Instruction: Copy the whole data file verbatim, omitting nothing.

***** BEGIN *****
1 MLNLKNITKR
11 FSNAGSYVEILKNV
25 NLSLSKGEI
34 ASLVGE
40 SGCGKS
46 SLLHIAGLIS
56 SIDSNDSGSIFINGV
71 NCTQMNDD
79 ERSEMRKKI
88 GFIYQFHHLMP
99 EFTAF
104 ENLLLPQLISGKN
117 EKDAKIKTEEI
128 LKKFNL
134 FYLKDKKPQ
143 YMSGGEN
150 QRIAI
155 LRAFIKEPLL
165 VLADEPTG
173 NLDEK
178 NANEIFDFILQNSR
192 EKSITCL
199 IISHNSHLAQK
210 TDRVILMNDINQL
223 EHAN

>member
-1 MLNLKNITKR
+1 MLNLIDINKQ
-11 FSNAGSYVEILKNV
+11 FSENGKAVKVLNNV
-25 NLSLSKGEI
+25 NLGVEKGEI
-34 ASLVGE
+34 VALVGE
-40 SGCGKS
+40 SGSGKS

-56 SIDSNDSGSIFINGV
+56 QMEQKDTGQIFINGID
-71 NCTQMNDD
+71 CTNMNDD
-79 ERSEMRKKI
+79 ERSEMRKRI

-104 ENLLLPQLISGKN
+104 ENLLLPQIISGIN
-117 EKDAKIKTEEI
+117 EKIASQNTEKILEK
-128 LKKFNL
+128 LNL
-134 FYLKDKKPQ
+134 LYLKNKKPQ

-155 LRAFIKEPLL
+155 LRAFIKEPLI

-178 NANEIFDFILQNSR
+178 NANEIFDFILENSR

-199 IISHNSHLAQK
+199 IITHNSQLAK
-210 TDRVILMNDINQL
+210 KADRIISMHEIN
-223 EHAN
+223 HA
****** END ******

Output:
1 MLNLKNITKR
11 FSNAGSYVEILKNV
25 NLSLSKGEI
34 ASLVGE
40 SGCGKS
46 SLLHIAGLIS
56 SIDSNDSGSIFINGV
71 NCTQMNDD
79 ERSEMRKKI
88 GFIYQFHHLMP
99 EFTAF
104 ENLLLPQLISGKN
117 EKDAKIKTEEI
128 LKKFNL
134 FYLKDKKPQ
143 YMSGGEN
150 QRIAI
155 LRAFIKEPLL
165 VLADEPTG
173 NLDEK
178 NANEIFDFILQNSR
192 EKSITCL
199 IISHNSHLAQK
210 TDRVILMNDINQL
223 EHAN

>member
-1 MLNLKNITKR
+1 MLNLIDINKQ
-11 FSNAGSYVEILKNV
+11 FSENGKAVKVLNNV
-25 NLSLSKGEI
+25 NLGVEKGEI
-34 ASLVGE
+34 VALVGE
-40 SGCGKS
+40 SGSGKS

-56 SIDSNDSGSIFINGV
+56 QMEQKDTGQIFINGID
-71 NCTQMNDD
+71 CTNMNDD
-79 ERSEMRKKI
+79 ERSEMRKRI

-104 ENLLLPQLISGKN
+104 ENLLLPQIISGIN
-117 EKDAKIKTEEI
+117 EKIASQNTEKILEK
-128 LKKFNL
+128 LNL
-134 FYLKDKKPQ
+134 LYLKNKKPQ

-155 LRAFIKEPLL
+155 LRAFIKEPLI

-178 NANEIFDFILQNSR
+178 NANEIFDFILENSR

-199 IISHNSHLAQK
+199 IITHNSQLAK
-210 TDRVILMNDINQL
+210 KADRIISMHEIN
-223 EHAN
+223 HA